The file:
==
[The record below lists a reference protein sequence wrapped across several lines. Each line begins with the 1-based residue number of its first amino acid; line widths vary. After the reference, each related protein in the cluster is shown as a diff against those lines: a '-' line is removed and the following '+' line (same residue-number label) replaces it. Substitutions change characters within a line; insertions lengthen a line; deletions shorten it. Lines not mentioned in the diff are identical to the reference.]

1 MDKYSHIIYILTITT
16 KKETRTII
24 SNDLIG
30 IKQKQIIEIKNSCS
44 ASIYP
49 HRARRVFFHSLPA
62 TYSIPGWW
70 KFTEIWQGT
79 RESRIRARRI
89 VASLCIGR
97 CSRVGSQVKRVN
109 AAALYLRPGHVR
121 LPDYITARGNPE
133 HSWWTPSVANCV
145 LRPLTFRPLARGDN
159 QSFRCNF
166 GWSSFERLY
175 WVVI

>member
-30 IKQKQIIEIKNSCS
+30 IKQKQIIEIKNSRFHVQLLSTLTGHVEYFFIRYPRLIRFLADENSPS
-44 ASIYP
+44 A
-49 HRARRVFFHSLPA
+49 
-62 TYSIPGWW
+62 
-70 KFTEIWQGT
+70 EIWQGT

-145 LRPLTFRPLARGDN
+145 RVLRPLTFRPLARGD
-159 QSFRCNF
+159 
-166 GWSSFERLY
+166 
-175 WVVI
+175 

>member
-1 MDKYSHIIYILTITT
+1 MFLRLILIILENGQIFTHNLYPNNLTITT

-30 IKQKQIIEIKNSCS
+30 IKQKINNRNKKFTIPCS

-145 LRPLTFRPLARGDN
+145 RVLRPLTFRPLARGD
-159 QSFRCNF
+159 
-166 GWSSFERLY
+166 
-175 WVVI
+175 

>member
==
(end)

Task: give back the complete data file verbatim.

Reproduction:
[The record below lists a reference protein sequence wrapped across several lines. Each line begins with the 1-based residue number of its first amino acid; line widths vary. After the reference, each related protein in the cluster is shown as a diff against those lines: a '-' line is removed and the following '+' line (same residue-number label) replaces it. Substitutions change characters within a line; insertions lengthen a line; deletions shorten it. Lines not mentioned in the diff are identical to the reference.]

1 MDKYSHIIYILTITT
16 KKETRTII
24 SNDLIG
30 IKQKQIIEIKNSCS
44 ASIYP
49 HRARRVFFHSLPA
62 TYSIPGWW
70 KFTEIWQGT
79 RESRIRARRI
89 VASLCIGR
97 CSRVGSQVKRVN
109 AAALYLRPGHVR
121 LPDYITARGNPE
133 HSWWTPSVANCV
145 LRPLTFRPLARGDN
159 QSFRCNF
166 GWSSFERLY
175 WVVI

>member
-30 IKQKQIIEIKNSCS
+30 IKQKQIIEIKNSRFHVQLLSTLTGHVEYFFIRYPRLIRFLADENSPS
-44 ASIYP
+44 A
-49 HRARRVFFHSLPA
+49 
-62 TYSIPGWW
+62 
-70 KFTEIWQGT
+70 EIWQGT

-145 LRPLTFRPLARGDN
+145 RVLRPLTFRPLARGD
-159 QSFRCNF
+159 
-166 GWSSFERLY
+166 
-175 WVVI
+175 

>member
-1 MDKYSHIIYILTITT
+1 MFLRLILIILENGQIFTHNLYPNNLTITT

-30 IKQKQIIEIKNSCS
+30 IKQKINNRNKKFTIPCS

-145 LRPLTFRPLARGDN
+145 RVLRPLTFRPLARGD
-159 QSFRCNF
+159 
-166 GWSSFERLY
+166 
-175 WVVI
+175 

>member